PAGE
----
Repossessing a vehicle is always the option of last resort. But when all other attempts to rehabilitate an account have failed, this is often the only remaining course of action left for lenders to mitigate their loss.
It is the lender’s legal responsibility to ensure all vehicle and asset repossessions comply with both the Financial Conduct Authority (FCA) legislation and the law, which is why choosing a trusted and complaint business partner is crucial.
Here, Anglia UK’s Repossession Operations Manager, Aston Durrant, looks at some of the key issues lenders should consider when it comes to repossessing assets as part of the collections function.
The first question that needs to be addressed is resourcing. Many lenders operate effective in-house collection teams, which can bring the benefit of greater control and more streamlined operations. However, when it comes to delinquent accounts, case volumes and frequency can vary significantly from one month to the next making it difficult to maximise efficiency as well as schedule and plan workloads.
The balance between in-house and third party resource is a delicate one and dependent on a number of internal and external factors. The unexpected collapse of Carillion at the beginning of this year was a sharp reminder of how lenders can be caught off guard and may need to quickly expand their account collection and repossession resource to protect their assets.
In many cases a third party provider will be more willing than an employee to “go that extra mile.” It is important to set ambitious but achievable service level agreements with any supplier and positive customer outcomes should be top of the list when it comes to account collections and repossessions.
Let’s face it – this is a small industry and word soon gets around. If you’re looking for a reputable collections agency to handle your repossession work, asking colleagues and industry peers for recommendations is always a great starting point. Once you’ve got a shortlist, do some more homework and start looking at additional factors such as how long they’ve been established, how staff are trained and what types of industry accreditations they have.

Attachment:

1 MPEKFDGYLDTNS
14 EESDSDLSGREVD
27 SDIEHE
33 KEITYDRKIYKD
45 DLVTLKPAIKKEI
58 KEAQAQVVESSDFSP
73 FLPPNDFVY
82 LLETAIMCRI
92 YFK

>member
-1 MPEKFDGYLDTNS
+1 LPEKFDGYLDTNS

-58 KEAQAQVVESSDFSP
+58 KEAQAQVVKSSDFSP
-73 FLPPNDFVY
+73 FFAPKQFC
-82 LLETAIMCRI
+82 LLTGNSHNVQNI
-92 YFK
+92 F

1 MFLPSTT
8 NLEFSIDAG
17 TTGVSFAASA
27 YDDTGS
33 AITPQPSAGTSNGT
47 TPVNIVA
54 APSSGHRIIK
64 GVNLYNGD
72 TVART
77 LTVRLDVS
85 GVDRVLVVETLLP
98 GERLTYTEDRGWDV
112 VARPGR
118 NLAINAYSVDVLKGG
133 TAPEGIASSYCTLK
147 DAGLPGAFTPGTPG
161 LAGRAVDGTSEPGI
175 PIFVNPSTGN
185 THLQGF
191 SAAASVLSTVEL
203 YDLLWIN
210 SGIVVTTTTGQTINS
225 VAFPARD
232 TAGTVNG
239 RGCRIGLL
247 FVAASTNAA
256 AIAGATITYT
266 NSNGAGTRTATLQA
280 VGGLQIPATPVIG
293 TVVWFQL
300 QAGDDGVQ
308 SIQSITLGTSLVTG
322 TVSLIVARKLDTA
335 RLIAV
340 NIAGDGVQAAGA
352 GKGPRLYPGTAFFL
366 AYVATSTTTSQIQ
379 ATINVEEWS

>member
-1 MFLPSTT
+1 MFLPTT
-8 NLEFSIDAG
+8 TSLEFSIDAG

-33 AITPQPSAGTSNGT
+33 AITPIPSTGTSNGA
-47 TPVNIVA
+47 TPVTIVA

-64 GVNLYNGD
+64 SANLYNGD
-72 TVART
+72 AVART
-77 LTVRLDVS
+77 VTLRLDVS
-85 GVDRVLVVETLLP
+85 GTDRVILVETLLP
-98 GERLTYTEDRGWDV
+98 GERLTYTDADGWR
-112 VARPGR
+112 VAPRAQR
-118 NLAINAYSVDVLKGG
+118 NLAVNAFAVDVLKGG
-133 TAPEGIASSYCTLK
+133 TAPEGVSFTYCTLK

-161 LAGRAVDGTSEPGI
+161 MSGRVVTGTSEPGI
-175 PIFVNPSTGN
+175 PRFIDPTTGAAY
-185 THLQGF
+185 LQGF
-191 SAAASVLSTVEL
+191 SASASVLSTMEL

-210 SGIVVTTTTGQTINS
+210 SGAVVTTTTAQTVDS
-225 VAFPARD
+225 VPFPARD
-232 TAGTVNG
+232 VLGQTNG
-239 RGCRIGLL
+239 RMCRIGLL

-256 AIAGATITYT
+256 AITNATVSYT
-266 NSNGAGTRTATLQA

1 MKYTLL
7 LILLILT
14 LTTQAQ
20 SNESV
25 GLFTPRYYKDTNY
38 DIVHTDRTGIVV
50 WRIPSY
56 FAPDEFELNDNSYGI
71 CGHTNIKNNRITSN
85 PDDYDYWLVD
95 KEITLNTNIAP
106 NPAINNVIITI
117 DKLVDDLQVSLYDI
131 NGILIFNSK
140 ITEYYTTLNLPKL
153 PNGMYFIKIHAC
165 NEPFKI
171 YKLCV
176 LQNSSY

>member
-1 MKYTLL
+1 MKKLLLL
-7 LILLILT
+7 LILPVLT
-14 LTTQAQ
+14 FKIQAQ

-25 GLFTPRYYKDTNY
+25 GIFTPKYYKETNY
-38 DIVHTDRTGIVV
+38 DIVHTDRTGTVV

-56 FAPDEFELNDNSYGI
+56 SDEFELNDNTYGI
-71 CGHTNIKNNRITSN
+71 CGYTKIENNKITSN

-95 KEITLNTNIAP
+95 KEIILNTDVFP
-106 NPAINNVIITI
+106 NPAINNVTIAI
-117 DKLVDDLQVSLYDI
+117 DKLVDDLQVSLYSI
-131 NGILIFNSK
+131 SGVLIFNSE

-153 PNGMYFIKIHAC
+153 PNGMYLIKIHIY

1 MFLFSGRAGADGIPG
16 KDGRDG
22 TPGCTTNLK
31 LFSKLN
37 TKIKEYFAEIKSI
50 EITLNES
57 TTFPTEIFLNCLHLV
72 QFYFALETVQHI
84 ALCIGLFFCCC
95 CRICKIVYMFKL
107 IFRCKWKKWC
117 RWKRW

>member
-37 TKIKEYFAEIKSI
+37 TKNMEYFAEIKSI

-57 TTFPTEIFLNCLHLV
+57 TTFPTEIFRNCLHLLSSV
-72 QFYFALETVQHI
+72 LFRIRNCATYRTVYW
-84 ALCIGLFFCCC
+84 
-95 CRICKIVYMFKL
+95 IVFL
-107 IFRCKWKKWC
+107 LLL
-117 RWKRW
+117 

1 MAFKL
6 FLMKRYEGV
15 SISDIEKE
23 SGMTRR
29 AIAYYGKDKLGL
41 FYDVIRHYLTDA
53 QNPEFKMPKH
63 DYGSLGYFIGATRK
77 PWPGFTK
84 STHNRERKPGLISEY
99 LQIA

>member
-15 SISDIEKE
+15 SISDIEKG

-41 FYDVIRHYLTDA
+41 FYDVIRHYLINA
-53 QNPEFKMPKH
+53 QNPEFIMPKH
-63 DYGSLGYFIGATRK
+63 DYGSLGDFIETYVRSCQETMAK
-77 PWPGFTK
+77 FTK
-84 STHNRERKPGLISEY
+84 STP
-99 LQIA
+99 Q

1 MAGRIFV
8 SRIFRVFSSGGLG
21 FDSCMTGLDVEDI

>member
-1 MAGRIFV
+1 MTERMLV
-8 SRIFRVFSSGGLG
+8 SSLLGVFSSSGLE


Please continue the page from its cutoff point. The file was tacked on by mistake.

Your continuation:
3. Treating Customers Fairly
The transfer of regulation to the Financial Conduct Authority (FCA) from non-binding guidelines by the Office of Fair Trading was a real game-changer for the credit industry. Whereas price was the primary driver for repossessions, service levels now take precedent.
The person repossessing the vehicle is a representative of your company and must behave appropriately. Do they look smart? Are they aware of the relevant guideline and legislation? How do they deal with vulnerable customers? These are all legitimate concerns that need to be addressed.
Compliance is not simply a list of dos and don’ts, it is a way of operating that must be embedded within a business’s culture. It has to start from the top and cascade throughout the organisation. Don’t just take a company’s word for its commitment to compliance but also ask to see evidence of it in action.
So you’ve appointed a repossession agency and hopefully they’re doing a great job but how do you know? A reputable provider will be able to record and report on every element of a job. The information should be available promptly and in a clear and user-friendly format that is compatible with your existing systems and processes.
5. The Bigger Picture
Having too many third party suppliers can be a logistical and operational headache for any organisation and in the credit industry, where reputation is king, this is even more relevant.
Having different suppliers or teams working on collections, repossessions, haulage and auditing sometimes makes sense but it is not always cost effective and can lead to quality control issues.
Again, this comes down to the right balance between in-house and third party resource but consider if having one or two trusted partners – who understand your business and its ethos – to take care of all elements of your credit management work makes more sense.